Woman looks directly at you as she has sex with a swan in newly found Pompeii art
An archaeologist has discovered an ancient Pompeii mural that shows the queen of Sparta from Greek mythology having sex with the Roman god Jupiter, disguised as a swan.
Leda being impregnated by the god in swam form used to be a fairly common home decoration, but archaeological park director Massimo Osanna called this fresco exceptional, because it was painted to make it appear as if she was looking at whoever entered the bedroom.
Osanna told Italian news agency ANSA: ‘Leda watches the spectator with a sensuality that’s absolutely pronounced.’
The mural’s details include a depiction of Leda protecting the swan with her cloak as the bird sits on her lap.
Osanna noted its context of the Greek ‘myth of love, with an explicit sensuality in a bedroom where, obviously beside sleep, there could be other activities.
’The art, which still has its colours intact, was discovered Friday during ongoing work to consolidate the ancient city’s structures after rain and wear-and-tear in past years caused some ruins to collapse, the tourist site’s officials said.
The bedroom is located near a corridor by the entrance-way of an upscale domus, or home, where another ancient mural was discovered earlier this year, said the archaeological park, which is part of the Italian Culture Ministry.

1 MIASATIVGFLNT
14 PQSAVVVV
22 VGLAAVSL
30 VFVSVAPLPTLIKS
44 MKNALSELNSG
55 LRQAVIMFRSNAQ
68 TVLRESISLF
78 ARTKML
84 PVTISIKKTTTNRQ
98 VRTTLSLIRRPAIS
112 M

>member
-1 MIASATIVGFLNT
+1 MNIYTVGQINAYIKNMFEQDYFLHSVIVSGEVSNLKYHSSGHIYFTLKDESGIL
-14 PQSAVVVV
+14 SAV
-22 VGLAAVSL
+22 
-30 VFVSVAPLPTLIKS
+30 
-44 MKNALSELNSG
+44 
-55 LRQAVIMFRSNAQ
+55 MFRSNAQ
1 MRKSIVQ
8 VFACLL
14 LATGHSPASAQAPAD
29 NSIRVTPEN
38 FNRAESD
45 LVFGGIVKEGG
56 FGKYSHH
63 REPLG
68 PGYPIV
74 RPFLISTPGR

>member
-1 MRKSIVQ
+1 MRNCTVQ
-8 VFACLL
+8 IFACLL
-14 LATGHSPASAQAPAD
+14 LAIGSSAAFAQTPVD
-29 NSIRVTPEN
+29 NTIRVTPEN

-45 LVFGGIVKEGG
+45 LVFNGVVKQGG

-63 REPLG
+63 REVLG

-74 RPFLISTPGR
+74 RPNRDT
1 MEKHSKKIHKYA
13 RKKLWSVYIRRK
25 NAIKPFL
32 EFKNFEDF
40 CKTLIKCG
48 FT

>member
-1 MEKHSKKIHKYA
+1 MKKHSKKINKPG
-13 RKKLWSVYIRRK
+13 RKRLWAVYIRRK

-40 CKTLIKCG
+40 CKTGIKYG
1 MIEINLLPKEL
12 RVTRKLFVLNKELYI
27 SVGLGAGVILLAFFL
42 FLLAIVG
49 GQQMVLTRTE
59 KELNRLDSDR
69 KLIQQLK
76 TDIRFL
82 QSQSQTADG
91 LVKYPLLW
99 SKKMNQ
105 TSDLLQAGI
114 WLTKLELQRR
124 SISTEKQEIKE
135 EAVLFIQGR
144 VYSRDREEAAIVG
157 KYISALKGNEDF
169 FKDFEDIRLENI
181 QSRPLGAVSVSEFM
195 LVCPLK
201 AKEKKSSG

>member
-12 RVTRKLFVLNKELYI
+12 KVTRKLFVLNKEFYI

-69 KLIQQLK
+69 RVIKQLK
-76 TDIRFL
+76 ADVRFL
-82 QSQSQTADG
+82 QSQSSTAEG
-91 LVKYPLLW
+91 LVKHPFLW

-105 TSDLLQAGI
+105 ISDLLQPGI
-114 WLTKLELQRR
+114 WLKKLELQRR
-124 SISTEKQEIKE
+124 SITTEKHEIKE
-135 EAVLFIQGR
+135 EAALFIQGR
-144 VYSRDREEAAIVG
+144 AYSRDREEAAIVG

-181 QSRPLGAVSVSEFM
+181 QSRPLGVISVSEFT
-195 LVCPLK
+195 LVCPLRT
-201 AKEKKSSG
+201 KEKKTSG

Leda was said to have given birth to children fathered by the god Zeus, the Greek version of Jupiter, and by a mortal king of Sparta.
According to Greek mythology, her children included Helen of Troy and the twins Castor and Pollux.
Osanna said one theory is that the owner of the home was a rich merchant who wanted to give the impression he was culturally advanced by incorporating myth-inspired frescoes.
Because of safety concerns, unexcavated parts of the domus will probably remain that way, ANSA reported.
Archaeologists are considering removing both frescos found in the home to a place where ‘they can be protected and shown to the public,’ Osanna said.
Pompeii’s sprawling, partially excavated grounds are one of Italy’s top tourist attractions.